Bryn Mawr Classical Review

Bryn Mawr Classical Review 2012.07.29

Daniel J. Kapust, Republicanism, Rhetoric, and Roman Political Thought: Sallust, Livy, and Tacitus.   Cambridge; New York:  Cambridge University Press, 2011.  Pp. viii, 196.  ISBN 9781107000575.  $85.00.  



Reviewed by Jonathan P. Zarecki, University of North Carolina at Greensboro (jpzareck@uncg.edu)

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The study of Roman political theory is undergoing a renaissance, and Daniel Kapust has added his own contribution to the discussion with this concise, accessible, and interesting volume. In this work, a revision and expansion of his dissertation, Kapust ‘explores rhetoric, liberty, and their relationship to social and political conflict in Roman thought of the first century BCE and the first century CE’ (6). He argues that the free exercise of rhetoric is inextricably bound together with the ideas of Republicanism and liberty. Rhetoric is necessary for political activity to occur, and represents the means by which a res publica is publicly defined and conceived (21). Kapust presents Sallust, Livy, and Tacitus as promoting, respectively, an antagonistic conception of rhetoric and community, a consensualist conception, and rhetoric as a means of navigating political unfreedom (22).

It should be stated at the outset that Kapust is a political scientist, not a classical philologist. Thus his interest in Sallust, Livy, and Tacitus derives primarily from their importance to later political theorists. He does not read the works under discussion as rhetorical works, nor does he view their authors as philosophers. He is not concerned with discovering a unique political philosophy for each of the authors under discussion, but rather the ways that rhetoric, liberty, and conflict were conceived and expressed by them. Nor does he attempt to define the political nature of the Republic, though he does expressly state his opposition to Millar’s concept of a democratic Roman state.1 What Kapust does do – successfully, in my opinion – is to integrate modern political theory with a close reading of the ancient texts.

The book is divided into six chapters, inclusive of the introduction, with a short epilogue. Kapust’s introduction is an impressive study in presenting modern political theory to a non-specialist audience. The author runs through the major schools of thought on Republicanism, touching on the theories of Skinner, Pettit, Hobbes, Habermas, among others, providing an excellent foundation for the discussion which follows. He demonstrates well the relevance of applying modern theories to the ancient sources, particularly the theories of Hobbes (who plays a large role in the second and third chapters).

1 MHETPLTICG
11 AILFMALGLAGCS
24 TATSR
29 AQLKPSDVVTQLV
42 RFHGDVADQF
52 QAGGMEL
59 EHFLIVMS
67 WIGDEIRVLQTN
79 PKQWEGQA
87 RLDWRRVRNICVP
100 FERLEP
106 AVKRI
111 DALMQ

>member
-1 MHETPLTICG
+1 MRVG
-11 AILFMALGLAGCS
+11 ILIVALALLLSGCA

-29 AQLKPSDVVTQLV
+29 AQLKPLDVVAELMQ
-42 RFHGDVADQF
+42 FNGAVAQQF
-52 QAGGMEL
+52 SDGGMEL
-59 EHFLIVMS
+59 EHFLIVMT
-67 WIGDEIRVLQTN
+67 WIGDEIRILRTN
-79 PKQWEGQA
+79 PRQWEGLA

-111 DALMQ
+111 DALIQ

The second and third chapters are devoted to Sallust. The second, “An Ambiguous Republican: Sallust on Fear, Conflict, and Community,” highlights the necessity of antagonistic politics for the continued health of the Republic. Kapust reads Sallust through Hobbes, though Kapust’s Sallust does not, like Hobbes, long for a state free from turmoil. For Sallust, conflict is both necessary and sufficient for the existence of the Republic. It was antagonistic politics which allowed Rome to become great, as men engaged in competition for personal glory, not world domination. While Cicero dreamt of otium cum dignitate, Sallust longed for concordia cum certamine. The lack of conflict, or rather, fear, is not a good thing, for when Rome lost her fear of external enemies, she turned against herself. Fear of external enemies is replaced by a fracturing of concord between the people and the upper-class. For Sallust, discord is part of the uncorrupted Roman past, though that type of struggle was ‘a manifestation of the energies released with political liberty, a struggle for the rewards of virtue, not of power’ (43).

The third chapter, “Channeling Conflict through Antagonistic Rhetoric in the War with Catiline”, focuses on the speeches of Caesar and Cato. The most fruitful way to channel the antagonism described in Ch. 2 is through rhetoric. Rhetoric provides a means by which divergent elements in the state can be combined in a non-destructive fashion, and one of Sallust’s goals is to demonstrate the importance of rhetoric even in a troubled Republic. Antagonistic rhetoric provides an outlet for the tensions inherent in republican government. Through rhetoric, the disparate elements of the Roman state can reach consensus. This consensus is itself fluid, being always an ad hoc response to a immediate conflict. Thus the focus on the speeches of Caesar and Cato, which are, ‘a vivid representation of the problems inherent not just in the practice of rhetoric, but in a community like Rome, composed of different, conflicting, yet complementary individuals and groups’ (77).

Chapter 4, “Exemplarity and Goodwill in Livy’s From the Founding of Rome,” is the only chapter devoted to Livy. The main argument here is that Livy stresses the importance of consensus and accommodation for the resolution of republican conflicts. Livy believes in a ‘cooperative and accommodative rhetoric’ which stands in contrast to Sallust’s ‘antagonistic conception of rhetoric and politics’ (84); Livy thus aligns himself more closely with Cicero and his conception of the concordia ordinum than with Sallust. Kapust rightly highlights the exemplary nature of Livy’s history, in which Livy describes the ‘moral community’ of the Republic as having been both enabled and strengthened by the examples of its leaders, who worked both to balance the disparate parts of society and to unite them for the common weal. The primary method available for Rome’s leaders was rhetoric. Rhetoric can build goodwill – if not actual trust – between the elites and the masses. Goodwill, as Kapust describes it, is rooted in the attraction to and admiration of virtue, and bears a strong relationship to the use of ethos and pathos by an orator on his audience. The use of rhetoric, and what Kapust calls ‘the rhetoricization of leadership’, promotes goodwill and consensus, both of which are necessary requirements for the continuation of republican communities.